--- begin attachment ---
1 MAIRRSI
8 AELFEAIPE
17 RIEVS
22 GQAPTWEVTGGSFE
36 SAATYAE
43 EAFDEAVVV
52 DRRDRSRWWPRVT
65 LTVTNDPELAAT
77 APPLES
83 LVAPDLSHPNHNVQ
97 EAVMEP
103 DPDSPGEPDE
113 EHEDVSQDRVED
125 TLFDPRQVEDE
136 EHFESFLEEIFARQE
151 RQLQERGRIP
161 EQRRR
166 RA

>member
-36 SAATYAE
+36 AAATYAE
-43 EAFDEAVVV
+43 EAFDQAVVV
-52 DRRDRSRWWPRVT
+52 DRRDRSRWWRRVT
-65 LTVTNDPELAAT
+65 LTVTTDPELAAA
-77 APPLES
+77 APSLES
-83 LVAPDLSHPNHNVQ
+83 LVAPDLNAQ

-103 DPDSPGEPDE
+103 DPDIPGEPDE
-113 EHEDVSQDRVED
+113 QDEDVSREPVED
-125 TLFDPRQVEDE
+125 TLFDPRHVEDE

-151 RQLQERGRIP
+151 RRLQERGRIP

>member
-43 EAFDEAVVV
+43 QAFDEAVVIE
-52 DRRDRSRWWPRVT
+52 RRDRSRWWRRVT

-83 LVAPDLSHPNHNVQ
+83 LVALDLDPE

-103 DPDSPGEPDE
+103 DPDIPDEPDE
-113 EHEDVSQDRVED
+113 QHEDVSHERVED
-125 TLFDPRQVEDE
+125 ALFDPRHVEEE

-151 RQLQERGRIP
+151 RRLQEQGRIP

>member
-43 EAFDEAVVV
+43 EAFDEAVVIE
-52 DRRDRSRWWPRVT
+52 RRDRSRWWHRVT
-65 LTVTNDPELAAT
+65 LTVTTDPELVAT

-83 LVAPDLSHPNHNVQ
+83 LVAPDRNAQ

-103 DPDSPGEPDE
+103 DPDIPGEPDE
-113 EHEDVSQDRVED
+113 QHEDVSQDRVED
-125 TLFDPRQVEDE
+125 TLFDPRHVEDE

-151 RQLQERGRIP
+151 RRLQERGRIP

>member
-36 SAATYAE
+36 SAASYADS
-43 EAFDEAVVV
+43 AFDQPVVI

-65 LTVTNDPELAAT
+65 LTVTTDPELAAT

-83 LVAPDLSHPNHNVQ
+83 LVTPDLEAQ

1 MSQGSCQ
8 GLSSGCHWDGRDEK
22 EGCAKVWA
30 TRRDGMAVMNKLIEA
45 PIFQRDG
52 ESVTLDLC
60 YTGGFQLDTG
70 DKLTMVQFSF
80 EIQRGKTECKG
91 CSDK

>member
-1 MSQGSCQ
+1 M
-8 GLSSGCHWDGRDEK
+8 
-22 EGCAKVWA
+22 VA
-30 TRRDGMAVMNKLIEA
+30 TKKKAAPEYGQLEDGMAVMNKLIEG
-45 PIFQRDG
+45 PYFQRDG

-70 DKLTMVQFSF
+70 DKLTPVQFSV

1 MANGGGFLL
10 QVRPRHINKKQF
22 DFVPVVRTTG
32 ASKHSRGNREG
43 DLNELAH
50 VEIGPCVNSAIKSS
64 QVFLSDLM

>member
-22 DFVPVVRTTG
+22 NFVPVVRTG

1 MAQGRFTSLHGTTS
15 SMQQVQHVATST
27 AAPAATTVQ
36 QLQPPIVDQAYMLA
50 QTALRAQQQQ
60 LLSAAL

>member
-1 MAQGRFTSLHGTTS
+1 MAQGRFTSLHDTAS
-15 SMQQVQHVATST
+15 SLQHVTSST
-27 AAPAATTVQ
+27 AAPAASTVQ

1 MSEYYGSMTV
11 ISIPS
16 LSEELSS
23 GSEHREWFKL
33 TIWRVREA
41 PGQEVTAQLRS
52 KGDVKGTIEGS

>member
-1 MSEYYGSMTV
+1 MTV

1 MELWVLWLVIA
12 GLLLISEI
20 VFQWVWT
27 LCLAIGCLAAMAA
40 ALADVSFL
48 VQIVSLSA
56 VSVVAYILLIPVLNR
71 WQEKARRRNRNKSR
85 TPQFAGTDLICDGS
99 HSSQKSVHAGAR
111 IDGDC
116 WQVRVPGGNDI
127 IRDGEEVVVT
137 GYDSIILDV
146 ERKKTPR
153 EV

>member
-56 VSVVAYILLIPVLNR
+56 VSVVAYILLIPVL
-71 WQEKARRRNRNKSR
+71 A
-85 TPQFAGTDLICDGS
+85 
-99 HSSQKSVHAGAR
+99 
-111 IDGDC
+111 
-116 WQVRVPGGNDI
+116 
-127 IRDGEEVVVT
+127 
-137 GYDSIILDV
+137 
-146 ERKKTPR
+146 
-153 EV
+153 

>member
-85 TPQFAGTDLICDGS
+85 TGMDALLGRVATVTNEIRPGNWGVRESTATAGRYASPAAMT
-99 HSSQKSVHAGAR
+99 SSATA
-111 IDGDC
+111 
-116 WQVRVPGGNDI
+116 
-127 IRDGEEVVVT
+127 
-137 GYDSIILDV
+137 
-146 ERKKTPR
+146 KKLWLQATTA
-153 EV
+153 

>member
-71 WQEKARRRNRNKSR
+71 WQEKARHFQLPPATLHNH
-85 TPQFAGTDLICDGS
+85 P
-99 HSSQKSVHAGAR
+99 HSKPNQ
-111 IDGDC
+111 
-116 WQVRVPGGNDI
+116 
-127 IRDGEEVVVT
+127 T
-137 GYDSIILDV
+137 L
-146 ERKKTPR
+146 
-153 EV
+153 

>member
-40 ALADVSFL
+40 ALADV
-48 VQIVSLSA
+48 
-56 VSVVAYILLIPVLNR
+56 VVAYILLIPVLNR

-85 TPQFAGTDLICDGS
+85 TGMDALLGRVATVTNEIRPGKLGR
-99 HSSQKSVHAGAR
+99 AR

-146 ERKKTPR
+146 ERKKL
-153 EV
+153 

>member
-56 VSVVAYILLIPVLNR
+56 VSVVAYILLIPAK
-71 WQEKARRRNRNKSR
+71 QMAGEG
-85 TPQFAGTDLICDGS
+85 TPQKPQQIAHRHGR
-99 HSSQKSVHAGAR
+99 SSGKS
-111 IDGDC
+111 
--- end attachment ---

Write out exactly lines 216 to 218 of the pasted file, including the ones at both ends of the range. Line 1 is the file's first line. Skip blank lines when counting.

+56 VVAYILLIPVLNR

-85 TPQFAGTDLICDGS
+85 TGMDALLGRVATVTNEIRPGKLGR